So, what Rand did was to take a very logical step in the development of a philosophical system that would in one package defend the only social system (capitalism) for humans living together on earth that was simultaneously rational and profoundly moral, but did not rely on revelation or the supernatural. No one had ever even attempted this before in such a way, and she accomplished a great deal in this effort. In order for her philosophy (Objectivism) to be consistent, it had to summarily eliminate all the man-made religions as the basis for making moral decisions. At that point, rejecting any deist possibility is merely a logical step in the development of that package that she took, but such can hardly be characterized as evil. It should be obvious to all that Pol Pot and Stalin, although atheists, did not slaughter under that banner, but rather under the name of communism. Ayn Rand and Mises were atheists, pro-capitalist, egoists, and clearly promoters of free market economics, non-violence, peace and prosperity. I think we can all agree that these are positive things… Their writings are a case for why such a doctrine serves to promote human life and well being. Personally, I think Ayn Rand made a mistake by calling herself an atheist because it results in a whole host of unrelated diversions away from the essence of her work and allows people to think of her as an intellectual bedfellow of the likes of the above named creeps – nothing could be further from the truth.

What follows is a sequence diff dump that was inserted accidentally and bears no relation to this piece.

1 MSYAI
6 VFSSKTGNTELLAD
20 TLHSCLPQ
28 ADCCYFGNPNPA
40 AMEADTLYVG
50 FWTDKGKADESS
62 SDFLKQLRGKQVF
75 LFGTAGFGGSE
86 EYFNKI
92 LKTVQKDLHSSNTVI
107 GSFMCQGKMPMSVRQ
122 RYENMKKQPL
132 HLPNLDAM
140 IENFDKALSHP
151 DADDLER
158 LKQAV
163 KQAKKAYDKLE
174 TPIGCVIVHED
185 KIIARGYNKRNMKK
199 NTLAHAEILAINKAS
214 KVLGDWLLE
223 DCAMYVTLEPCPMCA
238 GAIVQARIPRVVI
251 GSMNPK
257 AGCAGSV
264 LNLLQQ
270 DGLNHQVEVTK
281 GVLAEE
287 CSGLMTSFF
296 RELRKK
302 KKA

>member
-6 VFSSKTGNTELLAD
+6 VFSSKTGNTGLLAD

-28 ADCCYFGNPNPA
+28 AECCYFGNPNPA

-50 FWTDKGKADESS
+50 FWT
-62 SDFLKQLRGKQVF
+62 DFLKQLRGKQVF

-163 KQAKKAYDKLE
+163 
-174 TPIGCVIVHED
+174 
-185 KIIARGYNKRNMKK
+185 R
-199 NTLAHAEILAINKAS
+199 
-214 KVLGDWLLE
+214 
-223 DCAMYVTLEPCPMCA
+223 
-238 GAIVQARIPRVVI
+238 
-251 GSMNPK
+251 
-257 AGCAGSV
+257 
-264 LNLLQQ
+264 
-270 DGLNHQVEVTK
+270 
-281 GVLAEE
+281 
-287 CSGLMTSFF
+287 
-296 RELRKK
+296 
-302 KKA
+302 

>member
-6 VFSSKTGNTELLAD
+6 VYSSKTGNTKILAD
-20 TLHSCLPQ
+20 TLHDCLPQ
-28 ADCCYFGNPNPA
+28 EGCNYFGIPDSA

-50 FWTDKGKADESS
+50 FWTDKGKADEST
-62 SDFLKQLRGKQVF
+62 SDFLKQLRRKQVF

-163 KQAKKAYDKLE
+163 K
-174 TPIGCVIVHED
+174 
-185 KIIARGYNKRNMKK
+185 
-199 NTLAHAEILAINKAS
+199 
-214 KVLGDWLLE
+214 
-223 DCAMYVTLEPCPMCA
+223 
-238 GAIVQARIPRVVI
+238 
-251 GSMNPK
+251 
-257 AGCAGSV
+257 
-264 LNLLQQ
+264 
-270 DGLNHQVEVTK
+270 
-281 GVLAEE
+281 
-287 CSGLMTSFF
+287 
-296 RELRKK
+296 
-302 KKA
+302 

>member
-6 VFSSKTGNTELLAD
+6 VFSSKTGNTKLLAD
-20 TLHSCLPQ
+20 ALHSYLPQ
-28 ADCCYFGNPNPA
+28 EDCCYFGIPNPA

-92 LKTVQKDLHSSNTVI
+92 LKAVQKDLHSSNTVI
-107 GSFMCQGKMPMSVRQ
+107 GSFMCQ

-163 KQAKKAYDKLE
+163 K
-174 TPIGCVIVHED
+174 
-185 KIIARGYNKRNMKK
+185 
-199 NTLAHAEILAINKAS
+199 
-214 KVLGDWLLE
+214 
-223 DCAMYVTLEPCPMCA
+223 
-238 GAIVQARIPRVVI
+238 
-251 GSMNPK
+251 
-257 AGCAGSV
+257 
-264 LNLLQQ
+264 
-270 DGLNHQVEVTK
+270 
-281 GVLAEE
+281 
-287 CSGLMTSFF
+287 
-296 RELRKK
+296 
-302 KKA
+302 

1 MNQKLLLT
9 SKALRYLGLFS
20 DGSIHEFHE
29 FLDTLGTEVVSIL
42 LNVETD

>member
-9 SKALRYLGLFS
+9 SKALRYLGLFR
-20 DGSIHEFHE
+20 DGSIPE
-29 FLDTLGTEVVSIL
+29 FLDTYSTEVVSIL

A true scientist does not dogmatically read and presume it truth a religious text, say the discussion of the end days (which is now again popular), or creationism, or the virgin birth and resurrection, and then use “reason” by accumulating conveniently assembled artifacts that, when stacked and linked to support the forgone conclusion, stands up and says, viola! We have used “reason” to show that the earth was created in six days, dead men can get up and walk, a virgin actually did give birth, and the facts now clearly “prove” that we are all going to come to judgment day in four years. Quite the contrary, a scientist, whether it be Newton in developing Principia or Optics or Einstein in his development of the theory of relativity use a process of integration, not revelation. They start by observing phenomena or questioning a claim of some phenomena, testing alternative possibilities to explain the cause and effect relations, and then painstakingly experiment and subject to rigorous scrutiny by other scientists their thesis or the claim. Only then can they begin to broach the level of a theory or scientific law, using reason. Such a process of integration does not start with a conclusion and then go about finding convenient facts or dramatic visions to justify the conclusion. It starts with using previously discovered scientific truths and facts and then applies that knowledge in analyzing phenomena for which no explanation has been developed. In this process, the true scientist may actually discover that the prior theory was indeed correct in all applications, or in fact only correct in a certain sphere due to an environment or level of analysis unavailable to the prior scientist. But nevertheless there is a process of building on facts and sound science as one progresses. The real scientists then goes about the process of peer review and analysis, multiple testing by others to show the results are duplicable, etc. Revelation based, creationist style thinking, on the other hand, has no such testing mechanism because the the core conclusion cannot, by definition, be questioned! Nor is it possible to subject it to scientific scrutiny. The fact that it is scientifically impossible for a virgin human to spontaneously give birth (there is no evidence that this has ever happened in reality), that there is zero scientific evidence that dead men get up and walk about the planet and then “ascend” fully to another world, and that all the evidence we do have shows that evolution, not creationism, is precisely what led to the development of our species doesn’t stop the mystics from this game they play of assuming a conclusion cannot be questioned, and then proceeding to find convenient artifacts of history to merely piece together a flimsy connection to prove their supernatural belief – and then preposterously call this a reasoned analysis.